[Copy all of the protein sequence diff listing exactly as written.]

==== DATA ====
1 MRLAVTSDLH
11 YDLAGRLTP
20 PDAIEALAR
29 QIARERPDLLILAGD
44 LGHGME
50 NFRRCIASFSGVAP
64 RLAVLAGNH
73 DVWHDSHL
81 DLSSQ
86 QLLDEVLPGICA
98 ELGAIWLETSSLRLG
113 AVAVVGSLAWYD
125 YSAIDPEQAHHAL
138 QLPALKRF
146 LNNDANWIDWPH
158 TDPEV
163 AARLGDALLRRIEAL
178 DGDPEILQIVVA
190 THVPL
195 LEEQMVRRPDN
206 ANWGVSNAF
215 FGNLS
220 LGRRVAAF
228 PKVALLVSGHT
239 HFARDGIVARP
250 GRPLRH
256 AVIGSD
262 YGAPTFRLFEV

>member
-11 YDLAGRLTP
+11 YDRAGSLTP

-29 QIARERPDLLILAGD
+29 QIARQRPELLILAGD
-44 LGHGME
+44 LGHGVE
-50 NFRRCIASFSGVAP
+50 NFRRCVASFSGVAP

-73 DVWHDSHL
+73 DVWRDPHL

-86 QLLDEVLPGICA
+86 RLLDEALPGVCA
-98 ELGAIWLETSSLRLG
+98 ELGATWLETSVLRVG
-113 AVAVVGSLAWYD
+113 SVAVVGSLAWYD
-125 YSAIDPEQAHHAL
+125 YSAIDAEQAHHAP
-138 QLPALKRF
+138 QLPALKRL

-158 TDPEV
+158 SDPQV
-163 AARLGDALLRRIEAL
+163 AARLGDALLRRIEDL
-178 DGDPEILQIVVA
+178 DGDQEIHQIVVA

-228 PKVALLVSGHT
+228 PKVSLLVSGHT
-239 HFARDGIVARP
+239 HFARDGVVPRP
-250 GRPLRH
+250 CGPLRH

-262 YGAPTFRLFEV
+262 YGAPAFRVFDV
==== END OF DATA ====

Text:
1 MRLAVTSDLH
11 YDLAGRLTP
20 PDAIEALAR
29 QIARERPDLLILAGD
44 LGHGME
50 NFRRCIASFSGVAP
64 RLAVLAGNH
73 DVWHDSHL
81 DLSSQ
86 QLLDEVLPGICA
98 ELGAIWLETSSLRLG
113 AVAVVGSLAWYD
125 YSAIDPEQAHHAL
138 QLPALKRF
146 LNNDANWIDWPH
158 TDPEV
163 AARLGDALLRRIEAL
178 DGDPEILQIVVA
190 THVPL
195 LEEQMVRRPDN
206 ANWGVSNAF
215 FGNLS
220 LGRRVAAF
228 PKVALLVSGHT
239 HFARDGIVARP
250 GRPLRH
256 AVIGSD
262 YGAPTFRLFEV

>member
-11 YDLAGRLTP
+11 YDRAGSLTP

-29 QIARERPDLLILAGD
+29 QIARQRPELLILAGD
-44 LGHGME
+44 LGHGVE
-50 NFRRCIASFSGVAP
+50 NFRRCVASFSGVAP

-73 DVWHDSHL
+73 DVWRDPHL

-86 QLLDEVLPGICA
+86 RLLDEALPGVCA
-98 ELGAIWLETSSLRLG
+98 ELGATWLETSVLRVG
-113 AVAVVGSLAWYD
+113 SVAVVGSLAWYD
-125 YSAIDPEQAHHAL
+125 YSAIDAEQAHHAP
-138 QLPALKRF
+138 QLPALKRL

-158 TDPEV
+158 SDPQV
-163 AARLGDALLRRIEAL
+163 AARLGDALLRRIEDL
-178 DGDPEILQIVVA
+178 DGDQEIHQIVVA

-228 PKVALLVSGHT
+228 PKVSLLVSGHT
-239 HFARDGIVARP
+239 HFARDGVVPRP
-250 GRPLRH
+250 CGPLRH

-262 YGAPTFRLFEV
+262 YGAPAFRVFDV